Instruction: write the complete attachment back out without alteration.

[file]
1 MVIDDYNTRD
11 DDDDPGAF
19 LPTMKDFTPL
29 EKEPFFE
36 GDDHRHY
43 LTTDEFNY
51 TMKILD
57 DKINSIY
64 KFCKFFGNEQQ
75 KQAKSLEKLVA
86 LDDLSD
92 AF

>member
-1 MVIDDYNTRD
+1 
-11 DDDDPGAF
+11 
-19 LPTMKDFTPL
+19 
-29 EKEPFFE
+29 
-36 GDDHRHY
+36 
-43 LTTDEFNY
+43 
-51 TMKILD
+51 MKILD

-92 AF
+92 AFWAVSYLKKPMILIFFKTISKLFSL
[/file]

1 MVIDDYNTRD
11 DDDDPGAF
19 LPTMKDFTPL
29 EKEPFFE
36 GDDHRHY
43 LTTDEFNY
51 TMKILD
57 DKINSIY
64 KFCKFFGNEQQ
75 KQAKSLEKLVA
86 LDDLSD
92 AF

>member
-1 MVIDDYNTRD
+1 
-11 DDDDPGAF
+11 
-19 LPTMKDFTPL
+19 
-29 EKEPFFE
+29 
-36 GDDHRHY
+36 
-43 LTTDEFNY
+43 
-51 TMKILD
+51 MKILD

-92 AF
+92 AFWAVSYLKKPMILIFFKTISKLFSL